London, 24th July 2012. With just eight kilometres of a gruelling 250km Olympic road race left, Kazakh cyclist Alexander Vinokourov switched on the afterburners. Legs pumping furiously, he and Colombia’s Rigoberto Uran Uran began peeling away from the main cycling group.
What followed was one of the most exciting grandstand finishes in Olympic history. Speeding down The Mall – London’s most iconic road – with the Buckingham Palace in the background, the duo were neck and neck. Kazakhstan against Colombia, South America against Asia.
After settling for second place 12 years ago at Sydney 2000, Vinokourov was determined to strike gold. Only 500 metres separated him from Olympic glory. He hurtled down the famous ash red road, his entire body off his seat, bicycle rocking dangerously from side to side from the force of his pedaling. The slightest lapse in judgment could cause a crash and send him flying. But Vinokourov could not be stopped. Slowly, the blue and yellow Kazakh jersey edged out the white Colombian racesuit. Gold at last.
This feat would eventually go down as one of Kazakhstan’s most legendary sporting moments, as he became Asia’s only road cycling Olympic champion to date.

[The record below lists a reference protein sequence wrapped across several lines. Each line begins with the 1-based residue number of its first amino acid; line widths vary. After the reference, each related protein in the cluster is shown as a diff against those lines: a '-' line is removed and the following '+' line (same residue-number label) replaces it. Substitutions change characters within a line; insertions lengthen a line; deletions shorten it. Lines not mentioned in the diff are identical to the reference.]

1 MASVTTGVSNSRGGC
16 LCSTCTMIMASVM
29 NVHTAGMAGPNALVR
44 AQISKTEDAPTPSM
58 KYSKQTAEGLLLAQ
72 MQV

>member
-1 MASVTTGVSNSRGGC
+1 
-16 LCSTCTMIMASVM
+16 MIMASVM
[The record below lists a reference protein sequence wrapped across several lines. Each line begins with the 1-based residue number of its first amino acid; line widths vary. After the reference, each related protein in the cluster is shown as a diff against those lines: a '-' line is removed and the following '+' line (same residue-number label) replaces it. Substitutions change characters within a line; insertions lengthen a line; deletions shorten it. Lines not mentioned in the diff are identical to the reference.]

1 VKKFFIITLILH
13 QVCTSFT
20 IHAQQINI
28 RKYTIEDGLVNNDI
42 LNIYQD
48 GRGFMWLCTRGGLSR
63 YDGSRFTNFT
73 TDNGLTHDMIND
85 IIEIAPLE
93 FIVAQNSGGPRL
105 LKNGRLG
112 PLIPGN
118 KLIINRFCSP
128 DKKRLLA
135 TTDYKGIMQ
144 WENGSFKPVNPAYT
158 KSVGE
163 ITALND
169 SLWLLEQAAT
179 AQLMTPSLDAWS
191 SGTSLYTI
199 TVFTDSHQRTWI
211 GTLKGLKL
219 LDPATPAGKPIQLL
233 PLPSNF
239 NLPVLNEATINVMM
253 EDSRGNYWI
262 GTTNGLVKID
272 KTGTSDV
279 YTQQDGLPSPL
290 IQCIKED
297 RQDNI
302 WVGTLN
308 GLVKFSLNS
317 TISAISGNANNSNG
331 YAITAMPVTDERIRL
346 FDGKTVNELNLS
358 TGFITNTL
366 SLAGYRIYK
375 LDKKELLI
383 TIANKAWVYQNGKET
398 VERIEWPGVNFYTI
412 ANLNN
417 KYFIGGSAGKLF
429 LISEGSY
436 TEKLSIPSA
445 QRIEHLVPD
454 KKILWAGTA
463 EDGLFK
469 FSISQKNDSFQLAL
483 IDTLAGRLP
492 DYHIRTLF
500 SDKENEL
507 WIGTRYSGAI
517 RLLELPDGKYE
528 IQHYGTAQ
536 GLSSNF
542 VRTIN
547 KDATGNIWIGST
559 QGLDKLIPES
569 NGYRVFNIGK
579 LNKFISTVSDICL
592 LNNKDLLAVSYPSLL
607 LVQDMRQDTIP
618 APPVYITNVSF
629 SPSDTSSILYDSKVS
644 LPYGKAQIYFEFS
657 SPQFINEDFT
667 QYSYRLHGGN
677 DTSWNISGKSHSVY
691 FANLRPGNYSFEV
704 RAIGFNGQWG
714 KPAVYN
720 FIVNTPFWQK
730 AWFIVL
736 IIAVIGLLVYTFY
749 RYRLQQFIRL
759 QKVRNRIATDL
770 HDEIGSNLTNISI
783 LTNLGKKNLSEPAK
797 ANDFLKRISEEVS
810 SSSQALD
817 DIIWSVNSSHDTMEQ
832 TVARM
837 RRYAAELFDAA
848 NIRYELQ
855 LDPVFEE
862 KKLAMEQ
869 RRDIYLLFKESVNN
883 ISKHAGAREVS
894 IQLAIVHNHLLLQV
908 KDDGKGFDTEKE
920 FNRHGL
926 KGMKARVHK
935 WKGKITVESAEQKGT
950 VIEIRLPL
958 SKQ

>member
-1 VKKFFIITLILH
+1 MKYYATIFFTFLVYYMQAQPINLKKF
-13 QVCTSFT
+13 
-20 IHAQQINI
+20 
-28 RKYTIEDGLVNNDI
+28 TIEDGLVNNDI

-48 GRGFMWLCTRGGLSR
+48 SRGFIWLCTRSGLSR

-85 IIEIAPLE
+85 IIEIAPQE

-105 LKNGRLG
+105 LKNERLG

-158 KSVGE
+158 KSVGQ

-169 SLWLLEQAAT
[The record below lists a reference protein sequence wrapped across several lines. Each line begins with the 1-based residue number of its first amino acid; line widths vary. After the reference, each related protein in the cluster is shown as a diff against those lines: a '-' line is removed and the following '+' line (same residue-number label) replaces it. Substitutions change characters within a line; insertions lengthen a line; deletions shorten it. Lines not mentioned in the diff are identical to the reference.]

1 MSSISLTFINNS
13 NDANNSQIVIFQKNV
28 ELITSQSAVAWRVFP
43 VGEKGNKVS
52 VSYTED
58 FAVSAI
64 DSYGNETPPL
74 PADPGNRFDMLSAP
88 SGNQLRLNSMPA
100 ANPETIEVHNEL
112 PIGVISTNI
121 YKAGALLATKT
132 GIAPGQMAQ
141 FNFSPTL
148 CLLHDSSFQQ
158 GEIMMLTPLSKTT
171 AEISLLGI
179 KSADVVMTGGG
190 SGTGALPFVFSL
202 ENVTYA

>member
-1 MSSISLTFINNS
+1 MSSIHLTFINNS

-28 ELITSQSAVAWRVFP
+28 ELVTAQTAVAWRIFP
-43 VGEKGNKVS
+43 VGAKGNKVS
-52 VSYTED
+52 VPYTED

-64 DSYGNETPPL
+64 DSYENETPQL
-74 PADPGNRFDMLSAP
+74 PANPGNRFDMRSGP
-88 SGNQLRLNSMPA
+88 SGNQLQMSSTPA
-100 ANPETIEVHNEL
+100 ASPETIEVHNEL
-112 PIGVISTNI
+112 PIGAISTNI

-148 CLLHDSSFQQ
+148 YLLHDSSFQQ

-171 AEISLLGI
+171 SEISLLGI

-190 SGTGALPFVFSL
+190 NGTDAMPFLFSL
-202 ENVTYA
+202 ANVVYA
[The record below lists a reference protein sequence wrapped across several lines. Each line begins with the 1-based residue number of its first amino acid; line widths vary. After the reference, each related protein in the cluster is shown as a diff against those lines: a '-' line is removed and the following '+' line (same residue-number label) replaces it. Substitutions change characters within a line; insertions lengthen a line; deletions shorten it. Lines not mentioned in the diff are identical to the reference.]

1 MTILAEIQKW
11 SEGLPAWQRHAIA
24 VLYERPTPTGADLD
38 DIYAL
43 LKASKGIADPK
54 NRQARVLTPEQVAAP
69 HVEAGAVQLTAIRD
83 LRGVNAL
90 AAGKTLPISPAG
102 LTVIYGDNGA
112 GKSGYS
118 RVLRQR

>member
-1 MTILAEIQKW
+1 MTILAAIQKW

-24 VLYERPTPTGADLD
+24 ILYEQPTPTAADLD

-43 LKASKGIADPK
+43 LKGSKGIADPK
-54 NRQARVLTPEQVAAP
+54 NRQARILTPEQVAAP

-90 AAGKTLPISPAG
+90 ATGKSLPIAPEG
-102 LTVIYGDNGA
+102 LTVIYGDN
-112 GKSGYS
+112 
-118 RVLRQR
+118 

London 2012 would be one of Vinokourov’s last, but most important races of his life. After a 14-year-career that saw four stage wins at the prestigious Tour de France, two bronze medals at the World Championships, and a silver at Sydney 2000, the Kazakh cyclist finally became Olympic champion on his last hurrah. He announced his retirement that year upon collecting his gold medal.
Today, he is now General Manager of the Astana Pro Team, the professional road bicycle racing team that he formerly competed with.
He still races – in Ironman tournaments, and won the Ironman 70.3 world title for his age category last year. Age is truly just a number for this Kazakh sporting legend.
Featured photo via here